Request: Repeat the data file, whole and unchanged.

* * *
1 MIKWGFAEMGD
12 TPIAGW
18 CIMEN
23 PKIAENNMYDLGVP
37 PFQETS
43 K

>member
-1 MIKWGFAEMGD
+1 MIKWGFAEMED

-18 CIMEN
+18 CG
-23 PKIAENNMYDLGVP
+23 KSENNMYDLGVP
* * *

1 MIKWGFAEMGD
12 TPIAGW
18 CIMEN
23 PKIAENNMYDLGVP
37 PFQETS
43 K

>member
-1 MIKWGFAEMGD
+1 MIKWGFAEMED

-18 CIMEN
+18 CG
-23 PKIAENNMYDLGVP
+23 KSENNMYDLGVP